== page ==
In Chapters 7 and 8, Orr shifts the focus of his retelling to the role of private entities in school reform. Chapter 9 then moves to an analysis of statewide politics in Maryland and elaborates how Baltimore’s educational and financial needs related to the demands of other counties. Orr’s analysis of social capital throughout this section is sparse. Chapter 8 features an account of Baltimore’s reaction to public school outsourcing to private contractors. Parents, teachers, and civic groups overwhelmingly did not favor the private takeover, which ultimately would prove to fail. However, Orr only dedicates a page to analyzing social capital here, and his analysis is primarily centered on the black social capital utilized to resist the takeover by Education Alternatives Inc. Lacking is any analysis of access to resources or the “regime theory” Orr outlines in his introduction. Chapter 9 is far more lacking in this regard. Orr details here the complications that arise when Baltimore is placed in a statewide political context. However, the chapter makes little reference to any of the theories Orr discusses throughout the book.
Chapter 7 focuses on two programs, the Baltimore Commonwealth and far more briefly, CollegeBound. If anything, the chapter works to counteract Orr’s most basic premises. The primary business collective in Baltimore, the GBC (Greater Baltimore Committee), came under fire in 1983 due to their severely lackluster track record regarding Baltimore high school graduate hires. Thus, BUILD, a grassroots activist organization, began to implore the GBC to actively recruit recent graduates of the city’s public school system. This was realized through Baltimore Commonwealth, which guaranteed job interviews and priority placement for students who hit certain standards. That BUILD and the GBC could come together and implement the Commonwealth, with mayoral support, is seen by Orr as a prime example of intergroup social capital developing and allowing for a broader range of resources by which to enact change. However, the moments that spurred the actual creation of the Commonwealth often feel more like blackmail and leveraging than collaboration. BUILD accumulated a series of reports that strongly indicated hiring biases and low levels of African-American upper-management within companies under the GBC. The GBC could endorse the basic tenets of the Commonwealth, but many GBC members were more conservative regarding the specifics, which caused disputes. As these disputes intensified and garnered further publicity, BUILD threatened to leak the reports, which moved the GBC to cooperate far more quickly. This does not read as an example of mutual engagement, but rather as the black political leaders of Baltimore calling out the business sector on their unethical practices and threatening public humiliation in the absence of action.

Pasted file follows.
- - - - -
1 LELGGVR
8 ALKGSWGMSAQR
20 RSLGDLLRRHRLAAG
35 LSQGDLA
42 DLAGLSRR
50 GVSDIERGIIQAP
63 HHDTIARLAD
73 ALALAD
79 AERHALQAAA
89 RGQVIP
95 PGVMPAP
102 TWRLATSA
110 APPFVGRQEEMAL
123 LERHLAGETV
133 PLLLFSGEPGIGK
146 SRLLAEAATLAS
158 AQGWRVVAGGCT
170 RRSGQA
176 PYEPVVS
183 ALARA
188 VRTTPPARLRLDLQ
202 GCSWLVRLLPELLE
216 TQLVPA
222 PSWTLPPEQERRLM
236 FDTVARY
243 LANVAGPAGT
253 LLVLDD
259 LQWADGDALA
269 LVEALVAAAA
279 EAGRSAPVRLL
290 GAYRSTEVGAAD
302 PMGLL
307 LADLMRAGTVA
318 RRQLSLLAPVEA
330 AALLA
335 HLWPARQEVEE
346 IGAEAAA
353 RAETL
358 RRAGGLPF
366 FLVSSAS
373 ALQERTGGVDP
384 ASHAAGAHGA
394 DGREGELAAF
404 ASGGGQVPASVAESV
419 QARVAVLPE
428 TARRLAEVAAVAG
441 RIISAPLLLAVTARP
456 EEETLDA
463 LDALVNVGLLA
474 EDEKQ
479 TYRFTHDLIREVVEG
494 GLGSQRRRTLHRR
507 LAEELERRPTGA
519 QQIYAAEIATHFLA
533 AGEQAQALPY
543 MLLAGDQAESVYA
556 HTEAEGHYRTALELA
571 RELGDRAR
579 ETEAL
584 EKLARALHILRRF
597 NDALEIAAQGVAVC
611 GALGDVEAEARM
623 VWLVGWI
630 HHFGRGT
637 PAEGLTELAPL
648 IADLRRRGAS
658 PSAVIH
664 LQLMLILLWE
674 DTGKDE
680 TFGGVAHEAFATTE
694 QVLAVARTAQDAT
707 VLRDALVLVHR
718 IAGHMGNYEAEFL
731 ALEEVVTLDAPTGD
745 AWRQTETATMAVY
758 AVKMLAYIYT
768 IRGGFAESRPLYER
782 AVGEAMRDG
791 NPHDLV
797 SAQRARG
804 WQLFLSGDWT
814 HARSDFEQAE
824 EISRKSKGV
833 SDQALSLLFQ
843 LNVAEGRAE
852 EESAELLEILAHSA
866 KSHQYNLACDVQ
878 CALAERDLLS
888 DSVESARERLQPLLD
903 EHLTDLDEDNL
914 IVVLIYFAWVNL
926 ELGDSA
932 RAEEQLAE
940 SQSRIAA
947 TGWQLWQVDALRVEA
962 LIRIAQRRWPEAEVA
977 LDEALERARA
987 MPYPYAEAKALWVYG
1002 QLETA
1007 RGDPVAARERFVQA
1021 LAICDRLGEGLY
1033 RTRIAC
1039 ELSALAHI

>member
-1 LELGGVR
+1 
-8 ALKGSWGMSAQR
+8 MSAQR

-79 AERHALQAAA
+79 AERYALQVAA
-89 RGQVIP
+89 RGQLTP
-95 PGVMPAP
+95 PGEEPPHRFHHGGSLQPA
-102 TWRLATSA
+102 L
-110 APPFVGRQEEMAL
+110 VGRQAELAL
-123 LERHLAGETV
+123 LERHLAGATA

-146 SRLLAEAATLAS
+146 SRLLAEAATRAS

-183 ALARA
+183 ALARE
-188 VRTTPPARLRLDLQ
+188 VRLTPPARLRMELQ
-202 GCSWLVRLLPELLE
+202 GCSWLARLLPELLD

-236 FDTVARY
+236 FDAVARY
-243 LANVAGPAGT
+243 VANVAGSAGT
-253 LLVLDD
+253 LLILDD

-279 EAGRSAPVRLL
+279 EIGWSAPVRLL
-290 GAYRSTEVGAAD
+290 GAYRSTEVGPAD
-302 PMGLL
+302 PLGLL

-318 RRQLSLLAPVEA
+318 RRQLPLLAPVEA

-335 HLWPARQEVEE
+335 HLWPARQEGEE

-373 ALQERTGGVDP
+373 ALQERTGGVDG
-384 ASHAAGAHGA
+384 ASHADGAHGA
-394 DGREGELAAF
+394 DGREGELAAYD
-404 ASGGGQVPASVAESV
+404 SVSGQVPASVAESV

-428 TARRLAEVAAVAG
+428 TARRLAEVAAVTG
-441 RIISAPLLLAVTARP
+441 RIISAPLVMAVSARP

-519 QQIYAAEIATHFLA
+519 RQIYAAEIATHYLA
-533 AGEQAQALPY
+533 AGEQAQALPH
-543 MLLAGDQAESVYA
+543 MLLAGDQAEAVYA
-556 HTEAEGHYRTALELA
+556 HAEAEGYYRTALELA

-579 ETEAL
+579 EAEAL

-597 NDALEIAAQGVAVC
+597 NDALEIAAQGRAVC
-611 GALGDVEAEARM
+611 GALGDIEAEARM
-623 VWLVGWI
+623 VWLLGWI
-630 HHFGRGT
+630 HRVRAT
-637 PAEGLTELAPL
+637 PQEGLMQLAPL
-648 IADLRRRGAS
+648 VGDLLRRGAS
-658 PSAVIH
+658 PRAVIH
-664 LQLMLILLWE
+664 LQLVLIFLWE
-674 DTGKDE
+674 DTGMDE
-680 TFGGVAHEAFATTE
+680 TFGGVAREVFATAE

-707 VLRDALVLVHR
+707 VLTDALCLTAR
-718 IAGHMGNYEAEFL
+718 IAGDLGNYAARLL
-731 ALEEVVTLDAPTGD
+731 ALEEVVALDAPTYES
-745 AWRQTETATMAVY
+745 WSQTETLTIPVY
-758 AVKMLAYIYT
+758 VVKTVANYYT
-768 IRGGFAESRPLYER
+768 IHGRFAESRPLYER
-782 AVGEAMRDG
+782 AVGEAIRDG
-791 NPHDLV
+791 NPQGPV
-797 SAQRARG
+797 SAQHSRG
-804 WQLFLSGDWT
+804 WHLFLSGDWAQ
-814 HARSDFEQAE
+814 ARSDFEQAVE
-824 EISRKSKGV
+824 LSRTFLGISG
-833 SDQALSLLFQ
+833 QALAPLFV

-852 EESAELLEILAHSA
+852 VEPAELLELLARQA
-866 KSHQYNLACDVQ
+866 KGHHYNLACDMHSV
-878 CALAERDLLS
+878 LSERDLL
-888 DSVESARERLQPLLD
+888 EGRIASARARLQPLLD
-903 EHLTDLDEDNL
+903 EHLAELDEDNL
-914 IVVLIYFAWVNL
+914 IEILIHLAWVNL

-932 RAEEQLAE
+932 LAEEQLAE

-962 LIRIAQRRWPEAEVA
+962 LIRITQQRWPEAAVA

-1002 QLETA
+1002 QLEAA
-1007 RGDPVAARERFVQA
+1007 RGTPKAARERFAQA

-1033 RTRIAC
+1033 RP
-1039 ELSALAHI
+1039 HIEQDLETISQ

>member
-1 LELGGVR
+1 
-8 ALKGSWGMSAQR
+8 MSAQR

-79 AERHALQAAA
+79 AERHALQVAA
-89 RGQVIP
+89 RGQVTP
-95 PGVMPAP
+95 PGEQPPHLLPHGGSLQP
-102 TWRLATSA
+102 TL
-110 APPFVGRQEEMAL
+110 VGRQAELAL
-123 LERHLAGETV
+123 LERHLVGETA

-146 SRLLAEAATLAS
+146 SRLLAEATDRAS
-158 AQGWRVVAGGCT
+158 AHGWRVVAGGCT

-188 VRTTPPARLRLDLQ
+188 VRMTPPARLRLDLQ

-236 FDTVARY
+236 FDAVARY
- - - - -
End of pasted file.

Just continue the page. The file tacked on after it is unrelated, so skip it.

These ambiguities are not so much meant to undermine the value of Orr’s scholarship, but rather reframe it. Black Social Capital does a wonderful job at providing an expansive account of Baltimore local politics, specifically education reform, over the course of the latter half of the 20th century. However, while Orr’s emphasis on social capital is helpful at times, as a framework by which to evaluate his work, it cannot be drawn directly to every instance Orr wishes in a meaningful sense. Black Social Capital would have fared much better as a historical narrative where the theoretical frameworks Orr describes take a referential place in relation to the narrative, rather than inscribing meaning into the narrative and inscribing the narrative itself.